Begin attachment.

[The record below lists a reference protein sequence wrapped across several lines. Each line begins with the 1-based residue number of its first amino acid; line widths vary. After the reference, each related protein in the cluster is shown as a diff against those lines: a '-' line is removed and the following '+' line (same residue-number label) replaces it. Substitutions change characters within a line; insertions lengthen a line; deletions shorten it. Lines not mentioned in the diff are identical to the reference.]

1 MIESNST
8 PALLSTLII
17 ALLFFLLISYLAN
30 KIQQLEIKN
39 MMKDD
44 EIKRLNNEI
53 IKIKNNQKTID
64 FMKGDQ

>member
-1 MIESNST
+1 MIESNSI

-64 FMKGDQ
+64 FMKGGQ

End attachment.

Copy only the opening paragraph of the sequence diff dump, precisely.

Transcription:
[The record below lists a reference protein sequence wrapped across several lines. Each line begins with the 1-based residue number of its first amino acid; line widths vary. After the reference, each related protein in the cluster is shown as a diff against those lines: a '-' line is removed and the following '+' line (same residue-number label) replaces it. Substitutions change characters within a line; insertions lengthen a line; deletions shorten it. Lines not mentioned in the diff are identical to the reference.]